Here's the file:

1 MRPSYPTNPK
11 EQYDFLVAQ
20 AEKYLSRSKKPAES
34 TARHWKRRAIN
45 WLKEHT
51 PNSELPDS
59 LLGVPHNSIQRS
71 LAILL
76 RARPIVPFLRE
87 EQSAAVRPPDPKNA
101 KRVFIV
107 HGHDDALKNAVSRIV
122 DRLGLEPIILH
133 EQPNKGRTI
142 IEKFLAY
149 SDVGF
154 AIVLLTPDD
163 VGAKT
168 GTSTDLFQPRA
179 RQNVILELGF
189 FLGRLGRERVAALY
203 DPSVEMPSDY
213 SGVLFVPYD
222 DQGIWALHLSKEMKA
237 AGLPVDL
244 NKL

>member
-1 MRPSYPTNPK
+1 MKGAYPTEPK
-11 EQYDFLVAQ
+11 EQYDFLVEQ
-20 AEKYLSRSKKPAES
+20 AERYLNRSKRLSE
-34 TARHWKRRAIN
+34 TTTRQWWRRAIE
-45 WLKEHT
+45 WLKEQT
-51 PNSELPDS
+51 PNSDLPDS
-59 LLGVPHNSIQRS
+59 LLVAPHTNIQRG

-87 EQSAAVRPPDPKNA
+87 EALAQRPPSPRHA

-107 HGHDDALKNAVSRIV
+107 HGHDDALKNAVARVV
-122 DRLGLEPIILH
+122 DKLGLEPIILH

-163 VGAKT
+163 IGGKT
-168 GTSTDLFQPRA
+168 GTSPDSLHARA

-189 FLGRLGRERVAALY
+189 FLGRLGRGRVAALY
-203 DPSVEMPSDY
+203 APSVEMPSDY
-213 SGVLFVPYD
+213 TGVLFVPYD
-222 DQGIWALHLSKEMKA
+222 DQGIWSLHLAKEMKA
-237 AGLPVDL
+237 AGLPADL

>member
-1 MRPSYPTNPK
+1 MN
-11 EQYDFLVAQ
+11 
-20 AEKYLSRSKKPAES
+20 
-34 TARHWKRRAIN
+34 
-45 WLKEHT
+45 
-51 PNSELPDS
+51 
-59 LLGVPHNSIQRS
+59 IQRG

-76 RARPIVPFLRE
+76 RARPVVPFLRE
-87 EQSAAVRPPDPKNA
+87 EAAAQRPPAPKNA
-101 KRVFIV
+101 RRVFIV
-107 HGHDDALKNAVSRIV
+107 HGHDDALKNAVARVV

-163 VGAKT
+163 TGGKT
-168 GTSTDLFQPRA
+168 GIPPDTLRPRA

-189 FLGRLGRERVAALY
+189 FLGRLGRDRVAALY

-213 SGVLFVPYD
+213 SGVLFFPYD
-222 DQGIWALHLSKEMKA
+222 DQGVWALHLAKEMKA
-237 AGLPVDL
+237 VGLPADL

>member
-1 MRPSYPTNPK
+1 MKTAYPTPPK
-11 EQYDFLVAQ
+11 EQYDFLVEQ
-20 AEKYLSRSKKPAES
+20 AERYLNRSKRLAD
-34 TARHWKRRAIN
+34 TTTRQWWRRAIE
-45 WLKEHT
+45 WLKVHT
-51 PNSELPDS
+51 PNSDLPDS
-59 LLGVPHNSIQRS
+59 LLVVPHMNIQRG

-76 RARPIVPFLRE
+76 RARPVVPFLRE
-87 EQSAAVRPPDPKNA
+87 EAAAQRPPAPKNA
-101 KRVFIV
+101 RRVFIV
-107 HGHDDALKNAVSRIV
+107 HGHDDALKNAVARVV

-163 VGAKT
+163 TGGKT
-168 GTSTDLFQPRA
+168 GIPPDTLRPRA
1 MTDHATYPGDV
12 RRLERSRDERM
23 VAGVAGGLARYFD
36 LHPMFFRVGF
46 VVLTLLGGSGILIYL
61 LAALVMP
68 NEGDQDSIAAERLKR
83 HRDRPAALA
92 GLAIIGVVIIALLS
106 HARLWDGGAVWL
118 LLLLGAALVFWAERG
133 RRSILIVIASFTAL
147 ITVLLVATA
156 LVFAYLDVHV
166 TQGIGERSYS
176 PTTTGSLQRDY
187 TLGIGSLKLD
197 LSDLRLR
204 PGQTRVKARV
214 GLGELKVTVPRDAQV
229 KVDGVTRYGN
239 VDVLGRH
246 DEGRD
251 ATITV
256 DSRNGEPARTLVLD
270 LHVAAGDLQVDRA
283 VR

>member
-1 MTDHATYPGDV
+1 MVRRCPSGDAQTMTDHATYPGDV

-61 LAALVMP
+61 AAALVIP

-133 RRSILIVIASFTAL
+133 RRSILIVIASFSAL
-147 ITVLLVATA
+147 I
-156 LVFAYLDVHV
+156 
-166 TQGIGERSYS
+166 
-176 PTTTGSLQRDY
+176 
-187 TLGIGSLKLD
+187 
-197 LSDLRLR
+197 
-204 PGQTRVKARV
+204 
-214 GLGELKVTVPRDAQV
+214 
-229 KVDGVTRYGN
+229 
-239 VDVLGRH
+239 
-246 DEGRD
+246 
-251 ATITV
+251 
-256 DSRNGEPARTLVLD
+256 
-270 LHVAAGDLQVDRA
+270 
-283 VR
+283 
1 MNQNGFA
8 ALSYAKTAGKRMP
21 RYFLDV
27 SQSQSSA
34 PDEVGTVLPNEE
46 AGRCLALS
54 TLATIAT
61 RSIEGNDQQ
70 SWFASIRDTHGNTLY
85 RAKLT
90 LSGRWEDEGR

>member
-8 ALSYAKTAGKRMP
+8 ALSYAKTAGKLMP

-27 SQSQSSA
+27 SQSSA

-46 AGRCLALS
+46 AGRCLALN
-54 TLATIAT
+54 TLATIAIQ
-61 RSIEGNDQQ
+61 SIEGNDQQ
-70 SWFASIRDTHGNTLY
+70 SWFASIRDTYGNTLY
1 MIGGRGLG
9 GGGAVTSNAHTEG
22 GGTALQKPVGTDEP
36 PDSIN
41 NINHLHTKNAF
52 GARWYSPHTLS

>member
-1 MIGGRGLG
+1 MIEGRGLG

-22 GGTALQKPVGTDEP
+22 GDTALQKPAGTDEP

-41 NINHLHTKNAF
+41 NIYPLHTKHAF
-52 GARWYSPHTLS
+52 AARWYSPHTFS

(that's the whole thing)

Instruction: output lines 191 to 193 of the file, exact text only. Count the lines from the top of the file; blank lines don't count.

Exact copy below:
27 SQSQSSA
34 PDEVGTVLPNEE
46 AGRCLALS